The necessity for self-regulation in intercultural situations
by Daniela Gröschke; Thomas Schäfer
European J. of Cross-Cultural Competence and Management (EJCCM), Vol. 2, No. 2, 2012

Abstract: There is a long history of research into which skills and abilities individuals need in intercultural situations. Intercultural competence is frequently claimed to be a critical variable. There are different models of intercultural competence but a shared and theoretically-based understanding of intercultural competence is still missing. The present paper outlines an approach to intercultural competence as a situation specific competence, framing an intercultural situation independent of national cultures. Further, a multi-level model of intercultural competence based on social-cognitive theory is developed and tested empirically in two studies. The results highlight the importance of self-regulation in intercultural situations. Self-regulation significantly influences group competencies and the perception of diversity.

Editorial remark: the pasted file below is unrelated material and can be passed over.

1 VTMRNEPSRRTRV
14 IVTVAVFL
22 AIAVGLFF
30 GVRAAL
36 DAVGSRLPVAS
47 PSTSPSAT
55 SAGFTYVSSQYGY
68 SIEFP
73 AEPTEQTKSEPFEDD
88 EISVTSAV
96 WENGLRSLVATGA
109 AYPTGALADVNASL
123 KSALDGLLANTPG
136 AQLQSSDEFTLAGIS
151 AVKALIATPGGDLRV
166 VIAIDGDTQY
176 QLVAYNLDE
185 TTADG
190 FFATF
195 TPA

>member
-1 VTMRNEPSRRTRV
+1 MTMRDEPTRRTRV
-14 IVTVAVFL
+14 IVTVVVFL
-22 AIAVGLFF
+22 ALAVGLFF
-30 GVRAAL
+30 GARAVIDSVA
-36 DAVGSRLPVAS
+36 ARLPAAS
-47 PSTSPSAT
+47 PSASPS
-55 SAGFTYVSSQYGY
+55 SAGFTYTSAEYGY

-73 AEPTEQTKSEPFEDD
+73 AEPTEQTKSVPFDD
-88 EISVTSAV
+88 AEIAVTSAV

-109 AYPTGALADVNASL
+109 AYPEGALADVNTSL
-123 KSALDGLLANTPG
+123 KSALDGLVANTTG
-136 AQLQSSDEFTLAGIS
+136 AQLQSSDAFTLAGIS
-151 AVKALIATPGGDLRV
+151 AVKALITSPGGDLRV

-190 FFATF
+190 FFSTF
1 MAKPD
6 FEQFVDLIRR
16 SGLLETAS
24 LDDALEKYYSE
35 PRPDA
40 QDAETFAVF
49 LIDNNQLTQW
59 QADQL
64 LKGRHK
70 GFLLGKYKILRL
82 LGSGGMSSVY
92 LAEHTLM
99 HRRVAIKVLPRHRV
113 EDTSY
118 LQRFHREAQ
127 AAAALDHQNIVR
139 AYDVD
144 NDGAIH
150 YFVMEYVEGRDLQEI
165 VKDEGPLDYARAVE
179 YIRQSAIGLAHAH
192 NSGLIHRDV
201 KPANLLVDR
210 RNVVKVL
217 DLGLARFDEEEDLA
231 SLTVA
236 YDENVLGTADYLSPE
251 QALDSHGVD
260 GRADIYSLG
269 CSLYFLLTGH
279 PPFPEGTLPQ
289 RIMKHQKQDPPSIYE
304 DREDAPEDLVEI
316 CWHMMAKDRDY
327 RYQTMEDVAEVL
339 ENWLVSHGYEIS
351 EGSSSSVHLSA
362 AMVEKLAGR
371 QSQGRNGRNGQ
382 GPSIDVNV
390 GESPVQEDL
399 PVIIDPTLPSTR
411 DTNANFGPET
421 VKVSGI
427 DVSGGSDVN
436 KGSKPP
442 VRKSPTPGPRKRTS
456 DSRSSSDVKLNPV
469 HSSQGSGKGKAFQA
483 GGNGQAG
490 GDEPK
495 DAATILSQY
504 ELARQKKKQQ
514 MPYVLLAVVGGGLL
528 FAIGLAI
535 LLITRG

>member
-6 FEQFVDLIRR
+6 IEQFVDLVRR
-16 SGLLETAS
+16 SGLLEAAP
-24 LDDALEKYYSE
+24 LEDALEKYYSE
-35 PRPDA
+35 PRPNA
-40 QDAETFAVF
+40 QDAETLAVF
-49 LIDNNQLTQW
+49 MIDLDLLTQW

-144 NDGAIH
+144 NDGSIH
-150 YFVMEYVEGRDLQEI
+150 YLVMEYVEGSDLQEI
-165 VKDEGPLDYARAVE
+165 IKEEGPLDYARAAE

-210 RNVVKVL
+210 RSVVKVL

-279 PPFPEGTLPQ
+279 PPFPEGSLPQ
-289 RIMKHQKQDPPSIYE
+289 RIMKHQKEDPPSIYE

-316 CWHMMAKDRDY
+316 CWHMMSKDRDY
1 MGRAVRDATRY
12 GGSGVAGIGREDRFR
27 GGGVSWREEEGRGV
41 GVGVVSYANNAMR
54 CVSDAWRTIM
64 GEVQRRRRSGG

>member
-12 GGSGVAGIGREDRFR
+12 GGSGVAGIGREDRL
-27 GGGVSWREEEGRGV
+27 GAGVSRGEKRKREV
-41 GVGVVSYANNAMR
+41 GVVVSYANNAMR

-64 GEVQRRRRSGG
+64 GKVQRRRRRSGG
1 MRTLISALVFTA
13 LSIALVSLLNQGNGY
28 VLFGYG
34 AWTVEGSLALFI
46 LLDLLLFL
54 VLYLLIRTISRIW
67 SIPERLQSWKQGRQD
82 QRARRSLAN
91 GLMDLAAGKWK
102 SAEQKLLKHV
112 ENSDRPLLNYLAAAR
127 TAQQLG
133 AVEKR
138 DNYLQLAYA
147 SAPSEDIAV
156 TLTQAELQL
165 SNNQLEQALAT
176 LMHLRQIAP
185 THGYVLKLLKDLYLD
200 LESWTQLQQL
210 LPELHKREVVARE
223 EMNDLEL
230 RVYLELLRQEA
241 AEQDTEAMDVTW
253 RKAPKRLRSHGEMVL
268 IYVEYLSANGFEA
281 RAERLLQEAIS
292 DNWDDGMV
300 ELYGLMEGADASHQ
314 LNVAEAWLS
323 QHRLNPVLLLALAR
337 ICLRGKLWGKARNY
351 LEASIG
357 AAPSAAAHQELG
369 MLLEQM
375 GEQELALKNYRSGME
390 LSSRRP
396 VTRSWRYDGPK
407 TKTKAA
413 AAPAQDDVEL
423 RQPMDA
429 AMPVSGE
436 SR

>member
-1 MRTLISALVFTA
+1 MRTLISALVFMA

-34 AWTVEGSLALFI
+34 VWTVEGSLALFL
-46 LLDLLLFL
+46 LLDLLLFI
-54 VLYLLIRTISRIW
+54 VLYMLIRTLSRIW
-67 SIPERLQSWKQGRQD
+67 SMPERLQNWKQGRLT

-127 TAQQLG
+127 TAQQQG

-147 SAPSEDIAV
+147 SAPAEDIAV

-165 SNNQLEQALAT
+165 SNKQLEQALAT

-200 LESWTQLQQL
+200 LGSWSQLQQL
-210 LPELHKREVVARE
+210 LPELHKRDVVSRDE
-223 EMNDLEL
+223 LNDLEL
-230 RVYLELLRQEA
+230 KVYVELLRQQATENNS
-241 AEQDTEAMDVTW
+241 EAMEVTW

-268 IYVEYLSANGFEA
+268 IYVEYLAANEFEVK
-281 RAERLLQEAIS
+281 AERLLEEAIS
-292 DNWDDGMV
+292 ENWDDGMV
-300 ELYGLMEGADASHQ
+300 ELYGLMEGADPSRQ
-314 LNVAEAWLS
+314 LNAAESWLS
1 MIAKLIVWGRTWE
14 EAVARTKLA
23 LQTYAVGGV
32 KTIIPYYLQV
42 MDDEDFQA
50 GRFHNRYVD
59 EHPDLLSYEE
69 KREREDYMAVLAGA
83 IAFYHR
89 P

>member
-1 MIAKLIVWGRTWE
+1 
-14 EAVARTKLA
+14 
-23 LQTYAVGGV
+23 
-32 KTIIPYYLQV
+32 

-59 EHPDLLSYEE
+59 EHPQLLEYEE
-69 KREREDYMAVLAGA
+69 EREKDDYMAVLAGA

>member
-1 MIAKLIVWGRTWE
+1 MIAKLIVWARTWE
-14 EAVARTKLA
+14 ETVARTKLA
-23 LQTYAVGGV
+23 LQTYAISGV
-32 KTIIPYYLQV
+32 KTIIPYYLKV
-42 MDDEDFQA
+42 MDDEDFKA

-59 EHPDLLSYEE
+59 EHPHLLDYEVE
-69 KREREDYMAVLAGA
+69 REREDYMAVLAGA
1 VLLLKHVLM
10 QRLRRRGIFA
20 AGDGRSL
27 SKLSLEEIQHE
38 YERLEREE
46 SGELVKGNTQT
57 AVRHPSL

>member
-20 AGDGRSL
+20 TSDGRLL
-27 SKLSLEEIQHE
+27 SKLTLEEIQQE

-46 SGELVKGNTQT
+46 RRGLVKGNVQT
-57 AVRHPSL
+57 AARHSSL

Online publication date: Tue, 29-Jul-2014

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